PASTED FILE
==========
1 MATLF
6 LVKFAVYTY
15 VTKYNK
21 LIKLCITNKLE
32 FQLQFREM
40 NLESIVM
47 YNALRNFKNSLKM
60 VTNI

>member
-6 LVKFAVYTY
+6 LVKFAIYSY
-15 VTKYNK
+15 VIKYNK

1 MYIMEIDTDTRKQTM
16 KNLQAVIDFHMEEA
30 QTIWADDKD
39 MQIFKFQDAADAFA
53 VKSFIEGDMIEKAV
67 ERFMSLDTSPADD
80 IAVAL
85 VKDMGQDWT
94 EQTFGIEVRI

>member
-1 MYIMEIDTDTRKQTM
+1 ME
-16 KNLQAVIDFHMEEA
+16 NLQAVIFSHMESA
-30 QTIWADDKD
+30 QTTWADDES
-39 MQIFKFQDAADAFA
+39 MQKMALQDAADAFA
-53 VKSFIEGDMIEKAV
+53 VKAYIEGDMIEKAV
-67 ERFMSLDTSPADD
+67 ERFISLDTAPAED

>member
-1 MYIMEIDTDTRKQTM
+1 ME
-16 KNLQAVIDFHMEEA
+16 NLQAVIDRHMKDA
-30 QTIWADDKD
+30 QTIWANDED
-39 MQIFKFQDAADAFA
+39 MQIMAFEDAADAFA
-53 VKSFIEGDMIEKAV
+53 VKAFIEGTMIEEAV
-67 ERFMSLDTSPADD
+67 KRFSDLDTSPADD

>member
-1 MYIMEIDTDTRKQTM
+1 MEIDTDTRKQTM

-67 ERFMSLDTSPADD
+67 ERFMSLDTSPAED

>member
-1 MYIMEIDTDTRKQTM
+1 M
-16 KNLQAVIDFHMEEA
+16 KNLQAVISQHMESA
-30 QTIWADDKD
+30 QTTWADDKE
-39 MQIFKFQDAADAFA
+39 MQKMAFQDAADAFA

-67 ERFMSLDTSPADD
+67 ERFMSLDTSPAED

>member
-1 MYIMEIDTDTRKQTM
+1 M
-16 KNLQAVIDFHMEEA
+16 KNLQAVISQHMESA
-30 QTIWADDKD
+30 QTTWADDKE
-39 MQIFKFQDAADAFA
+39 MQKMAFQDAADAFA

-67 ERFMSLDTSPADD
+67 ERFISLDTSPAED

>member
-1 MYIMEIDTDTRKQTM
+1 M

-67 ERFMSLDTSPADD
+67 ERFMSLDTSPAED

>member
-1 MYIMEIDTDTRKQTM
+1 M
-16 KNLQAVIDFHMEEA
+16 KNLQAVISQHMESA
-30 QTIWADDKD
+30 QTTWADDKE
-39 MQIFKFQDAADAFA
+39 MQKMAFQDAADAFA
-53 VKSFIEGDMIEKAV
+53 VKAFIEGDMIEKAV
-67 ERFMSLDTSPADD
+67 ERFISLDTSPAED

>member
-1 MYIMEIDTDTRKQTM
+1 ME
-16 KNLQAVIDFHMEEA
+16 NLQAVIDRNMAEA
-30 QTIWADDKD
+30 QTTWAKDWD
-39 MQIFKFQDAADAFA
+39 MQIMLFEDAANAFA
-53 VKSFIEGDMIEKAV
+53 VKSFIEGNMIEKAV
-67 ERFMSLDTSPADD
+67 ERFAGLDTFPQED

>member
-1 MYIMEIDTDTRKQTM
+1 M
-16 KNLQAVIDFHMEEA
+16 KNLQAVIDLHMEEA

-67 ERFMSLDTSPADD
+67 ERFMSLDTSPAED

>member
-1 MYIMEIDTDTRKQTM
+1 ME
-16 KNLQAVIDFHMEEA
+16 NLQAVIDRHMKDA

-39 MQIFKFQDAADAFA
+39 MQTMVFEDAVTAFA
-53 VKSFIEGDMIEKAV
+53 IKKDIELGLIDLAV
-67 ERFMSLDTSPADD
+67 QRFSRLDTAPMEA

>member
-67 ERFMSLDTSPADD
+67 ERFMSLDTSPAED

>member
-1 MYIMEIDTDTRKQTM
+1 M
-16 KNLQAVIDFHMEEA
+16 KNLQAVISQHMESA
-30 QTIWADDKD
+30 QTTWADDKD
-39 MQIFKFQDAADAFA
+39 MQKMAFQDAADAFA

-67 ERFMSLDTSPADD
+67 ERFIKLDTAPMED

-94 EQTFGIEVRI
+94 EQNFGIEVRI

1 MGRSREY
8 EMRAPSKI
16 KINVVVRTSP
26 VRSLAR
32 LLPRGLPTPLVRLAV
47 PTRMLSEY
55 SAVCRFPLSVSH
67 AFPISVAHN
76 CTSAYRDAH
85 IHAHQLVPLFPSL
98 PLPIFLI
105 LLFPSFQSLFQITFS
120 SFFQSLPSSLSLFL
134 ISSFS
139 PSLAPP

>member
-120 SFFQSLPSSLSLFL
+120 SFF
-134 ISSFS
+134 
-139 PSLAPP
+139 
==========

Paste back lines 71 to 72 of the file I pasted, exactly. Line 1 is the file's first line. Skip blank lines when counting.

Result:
+30 QTTWADDKE
-39 MQIFKFQDAADAFA